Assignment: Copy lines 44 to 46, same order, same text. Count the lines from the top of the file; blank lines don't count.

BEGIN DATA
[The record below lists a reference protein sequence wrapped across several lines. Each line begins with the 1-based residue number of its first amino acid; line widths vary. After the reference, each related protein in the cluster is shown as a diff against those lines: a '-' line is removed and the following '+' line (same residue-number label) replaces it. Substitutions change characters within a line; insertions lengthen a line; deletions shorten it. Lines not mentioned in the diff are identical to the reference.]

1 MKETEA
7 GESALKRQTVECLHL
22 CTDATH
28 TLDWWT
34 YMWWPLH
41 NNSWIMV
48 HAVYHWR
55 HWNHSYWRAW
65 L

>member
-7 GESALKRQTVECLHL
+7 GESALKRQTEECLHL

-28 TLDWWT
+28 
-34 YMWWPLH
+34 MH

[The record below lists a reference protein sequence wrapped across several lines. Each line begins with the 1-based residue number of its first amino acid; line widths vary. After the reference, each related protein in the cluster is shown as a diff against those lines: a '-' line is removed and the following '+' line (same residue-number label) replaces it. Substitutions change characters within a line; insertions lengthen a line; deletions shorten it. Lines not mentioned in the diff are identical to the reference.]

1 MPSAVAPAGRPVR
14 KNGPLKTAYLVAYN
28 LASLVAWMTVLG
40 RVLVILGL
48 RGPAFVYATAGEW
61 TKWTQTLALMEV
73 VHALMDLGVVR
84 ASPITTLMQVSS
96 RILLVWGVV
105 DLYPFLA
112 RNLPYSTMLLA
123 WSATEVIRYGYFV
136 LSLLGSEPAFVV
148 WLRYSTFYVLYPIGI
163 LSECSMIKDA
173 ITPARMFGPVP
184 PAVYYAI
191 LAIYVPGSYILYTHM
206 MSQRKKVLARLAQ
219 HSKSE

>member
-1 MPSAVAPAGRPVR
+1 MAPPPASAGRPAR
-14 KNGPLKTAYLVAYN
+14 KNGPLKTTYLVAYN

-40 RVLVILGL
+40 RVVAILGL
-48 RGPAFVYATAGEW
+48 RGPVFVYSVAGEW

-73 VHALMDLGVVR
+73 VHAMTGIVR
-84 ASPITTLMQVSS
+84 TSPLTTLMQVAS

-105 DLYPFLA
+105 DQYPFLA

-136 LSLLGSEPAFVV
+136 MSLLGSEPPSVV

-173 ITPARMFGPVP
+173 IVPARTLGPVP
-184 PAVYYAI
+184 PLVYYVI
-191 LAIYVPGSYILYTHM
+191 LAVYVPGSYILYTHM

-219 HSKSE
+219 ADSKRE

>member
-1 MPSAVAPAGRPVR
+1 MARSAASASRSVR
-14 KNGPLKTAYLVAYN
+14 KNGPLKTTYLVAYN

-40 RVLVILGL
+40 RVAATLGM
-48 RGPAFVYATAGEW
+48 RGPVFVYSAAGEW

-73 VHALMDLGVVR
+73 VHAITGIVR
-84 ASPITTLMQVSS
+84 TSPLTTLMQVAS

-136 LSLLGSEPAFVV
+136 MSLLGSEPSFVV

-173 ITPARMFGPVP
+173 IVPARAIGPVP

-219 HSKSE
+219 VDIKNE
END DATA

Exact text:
-40 RVLVILGL
+40 RVVAILGL
-48 RGPAFVYATAGEW